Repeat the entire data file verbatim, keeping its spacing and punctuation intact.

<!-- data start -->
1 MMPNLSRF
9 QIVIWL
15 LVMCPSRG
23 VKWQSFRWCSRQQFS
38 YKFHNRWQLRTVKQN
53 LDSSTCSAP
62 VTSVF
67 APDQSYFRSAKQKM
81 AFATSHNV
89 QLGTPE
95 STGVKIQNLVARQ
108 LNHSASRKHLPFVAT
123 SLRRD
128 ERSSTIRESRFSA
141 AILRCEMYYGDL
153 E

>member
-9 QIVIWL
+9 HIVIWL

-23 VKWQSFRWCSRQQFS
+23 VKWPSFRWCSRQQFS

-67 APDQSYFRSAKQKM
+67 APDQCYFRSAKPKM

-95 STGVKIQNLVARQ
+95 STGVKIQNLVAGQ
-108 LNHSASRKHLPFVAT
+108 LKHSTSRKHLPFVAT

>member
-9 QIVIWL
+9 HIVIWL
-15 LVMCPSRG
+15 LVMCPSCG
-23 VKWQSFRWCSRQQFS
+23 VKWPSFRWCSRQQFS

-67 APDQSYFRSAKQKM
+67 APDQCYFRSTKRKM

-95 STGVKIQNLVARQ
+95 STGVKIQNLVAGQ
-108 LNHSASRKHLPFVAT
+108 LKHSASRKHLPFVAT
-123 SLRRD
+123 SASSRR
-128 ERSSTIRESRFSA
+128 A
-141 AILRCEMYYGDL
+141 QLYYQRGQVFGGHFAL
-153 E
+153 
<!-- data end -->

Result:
1 MMPNLSRF
9 QIVIWL
15 LVMCPSRG
23 VKWQSFRWCSRQQFS
38 YKFHNRWQLRTVKQN
53 LDSSTCSAP
62 VTSVF
67 APDQSYFRSAKQKM
81 AFATSHNV
89 QLGTPE
95 STGVKIQNLVARQ
108 LNHSASRKHLPFVAT
123 SLRRD
128 ERSSTIRESRFSA
141 AILRCEMYYGDL
153 E

>member
-9 QIVIWL
+9 HIVIWL

-23 VKWQSFRWCSRQQFS
+23 VKWPSFRWCSRQQFS

-67 APDQSYFRSAKQKM
+67 APDQCYFRSAKPKM

-95 STGVKIQNLVARQ
+95 STGVKIQNLVAGQ
-108 LNHSASRKHLPFVAT
+108 LKHSTSRKHLPFVAT

>member
-9 QIVIWL
+9 HIVIWL
-15 LVMCPSRG
+15 LVMCPSCG
-23 VKWQSFRWCSRQQFS
+23 VKWPSFRWCSRQQFS

-67 APDQSYFRSAKQKM
+67 APDQCYFRSTKRKM

-95 STGVKIQNLVARQ
+95 STGVKIQNLVAGQ
-108 LNHSASRKHLPFVAT
+108 LKHSASRKHLPFVAT
-123 SLRRD
+123 SASSRR
-128 ERSSTIRESRFSA
+128 A
-141 AILRCEMYYGDL
+141 QLYYQRGQVFGGHFAL
-153 E
+153 